Like them or loathe them, all employees will need, at some point, to interact with the support services offered by the IT department. In this series of short articles, we uncover some of the secret workings of the IT department, finding out what is jargon and what is just common sense that can apply to all of us, regardless of our role, work, or profession.
When problems make things run more smoothly
After diving into the workings of incident and change management, let’s explore another hidden secret of the IT department – this time, problem management. Think of it as the Sherlock Holmes of the IT world, based in a bustling London borough. It’s not just about responding to incidents or facilitating changes; its role is to investigate and uncover why those incidents happened in the first place.
What is problem management?
Problem management is the systematic approach to identifying the root causes of incidents, devising a fix, and preventing recurrence. Unlike incident management, which focuses on quick resolution, or change management, which ensures smooth transitions, problem management aims for long-term solutions.
Why problem management matters
Problem management aims to remove recurring incidents and minimise the impact on the services used across the company. It contributes to a more stable and reliable IT environment, saving time and money in the long run.
The problem management life cycle
The life cycle of problem management usually includes these stages:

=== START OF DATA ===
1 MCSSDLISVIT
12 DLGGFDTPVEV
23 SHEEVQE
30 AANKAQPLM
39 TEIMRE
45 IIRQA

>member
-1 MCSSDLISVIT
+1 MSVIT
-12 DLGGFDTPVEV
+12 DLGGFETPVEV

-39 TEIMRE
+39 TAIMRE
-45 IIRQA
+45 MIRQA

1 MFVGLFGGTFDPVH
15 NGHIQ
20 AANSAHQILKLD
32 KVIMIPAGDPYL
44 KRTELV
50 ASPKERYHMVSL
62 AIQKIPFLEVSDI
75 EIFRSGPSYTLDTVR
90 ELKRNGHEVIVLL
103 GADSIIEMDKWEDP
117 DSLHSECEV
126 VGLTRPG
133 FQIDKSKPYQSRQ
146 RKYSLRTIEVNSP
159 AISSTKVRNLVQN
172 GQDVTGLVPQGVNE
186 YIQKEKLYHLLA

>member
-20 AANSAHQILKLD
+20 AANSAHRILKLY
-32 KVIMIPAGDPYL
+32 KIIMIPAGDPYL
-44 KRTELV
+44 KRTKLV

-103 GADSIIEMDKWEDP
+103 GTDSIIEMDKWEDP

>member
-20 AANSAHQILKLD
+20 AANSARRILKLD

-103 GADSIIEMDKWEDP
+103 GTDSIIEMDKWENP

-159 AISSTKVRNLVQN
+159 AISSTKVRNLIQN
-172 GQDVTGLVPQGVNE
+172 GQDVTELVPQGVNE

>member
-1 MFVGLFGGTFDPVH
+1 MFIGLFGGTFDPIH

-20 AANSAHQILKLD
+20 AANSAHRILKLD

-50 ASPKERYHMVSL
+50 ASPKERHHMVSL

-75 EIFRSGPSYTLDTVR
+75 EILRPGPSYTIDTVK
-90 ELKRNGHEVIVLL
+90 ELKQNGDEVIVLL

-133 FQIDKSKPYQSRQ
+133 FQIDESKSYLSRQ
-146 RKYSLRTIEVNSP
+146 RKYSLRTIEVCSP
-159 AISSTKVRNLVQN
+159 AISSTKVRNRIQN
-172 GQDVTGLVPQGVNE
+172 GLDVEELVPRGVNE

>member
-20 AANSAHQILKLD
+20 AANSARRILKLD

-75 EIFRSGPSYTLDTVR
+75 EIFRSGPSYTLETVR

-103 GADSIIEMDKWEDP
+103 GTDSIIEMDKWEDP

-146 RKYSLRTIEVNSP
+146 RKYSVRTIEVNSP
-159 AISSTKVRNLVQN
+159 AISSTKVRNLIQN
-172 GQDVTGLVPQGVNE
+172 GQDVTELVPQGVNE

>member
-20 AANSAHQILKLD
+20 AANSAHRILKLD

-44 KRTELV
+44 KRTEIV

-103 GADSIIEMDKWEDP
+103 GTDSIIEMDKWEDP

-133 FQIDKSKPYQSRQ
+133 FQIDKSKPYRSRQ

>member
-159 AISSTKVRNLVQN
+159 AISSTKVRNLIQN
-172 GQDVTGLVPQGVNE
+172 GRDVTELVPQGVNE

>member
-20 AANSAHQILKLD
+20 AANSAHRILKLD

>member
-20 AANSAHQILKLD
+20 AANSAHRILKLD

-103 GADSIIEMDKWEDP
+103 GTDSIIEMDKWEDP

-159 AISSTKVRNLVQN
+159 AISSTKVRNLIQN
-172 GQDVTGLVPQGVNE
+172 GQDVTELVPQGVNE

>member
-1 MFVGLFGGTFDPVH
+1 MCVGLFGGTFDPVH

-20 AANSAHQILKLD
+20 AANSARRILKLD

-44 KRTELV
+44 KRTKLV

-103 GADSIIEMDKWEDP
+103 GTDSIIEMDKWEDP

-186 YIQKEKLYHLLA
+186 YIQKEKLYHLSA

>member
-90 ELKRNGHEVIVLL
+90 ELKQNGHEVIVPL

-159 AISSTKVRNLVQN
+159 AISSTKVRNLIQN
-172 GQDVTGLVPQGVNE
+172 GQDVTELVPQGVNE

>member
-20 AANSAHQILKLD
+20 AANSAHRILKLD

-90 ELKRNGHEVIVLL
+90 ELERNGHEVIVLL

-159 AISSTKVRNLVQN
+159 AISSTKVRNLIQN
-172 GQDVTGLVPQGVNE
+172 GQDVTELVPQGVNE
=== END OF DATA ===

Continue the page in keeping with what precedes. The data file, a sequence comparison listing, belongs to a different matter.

- Problem identification – recognising recurring or significant incidents
- Problem categorisation and prioritisation – assessing the impact and urgency
- Root cause analysis – digging deep to find the actual cause
- Resolution and closure – implementing a long-term solution
Example: A leaky roof
Imagine a leaky roof in an office building. Fixing the leak is akin to incident management, but finding out why the leak happened in the first place is problem management. Was it poor construction or maybe ageing materials? Once identified, preventive measures can be put in place, using change management.
Example: The frequently crashing software
Let’s consider software that crashes frequently. Incident management will restart the software each time to restore service, but problem management will delve into why it crashes so often. Is it a bug or a hardware incompatibility? Upon finding the root cause, a permanent fix can be implemented, using change management.
The benefits of doing this well
Adopting a robust problem management strategy can lead to:
- Operational excellence – organisations streamline their operations by identifying and eradicating root causes of incidents, leading to higher productivity and efficiency.
- Financial savings – resolving the root causes of issues means fewer incidents and less downtime, translating into significant cost savings over time.
- Increased customer loyalty – a stable, reliable system or service creates a better user experience, increasing customer satisfaction and loyalty.
- Proactive risk management – identifying issues before they become incidents can mitigate potential risks, safeguarding the organisation’s reputation.
- Business agility – understanding the root causes of problems provides valuable insights that can inform business strategy, allowing the organisation to adapt more quickly to market changes.
By embracing robust problem management, organisations resolve issues and turn them into opportunities for continual improvement.
We’ve now cracked the case on problem management and its role in ensuring a hassle-free IT environment. Do you have any experiences where identifying the root cause of an issue led to a more effective, long-term solution? Share your stories and insights.
This is the third article in our ‘Secrets of the IT Department’ series. Don’t miss our future explorations into the often-overlooked facets of IT.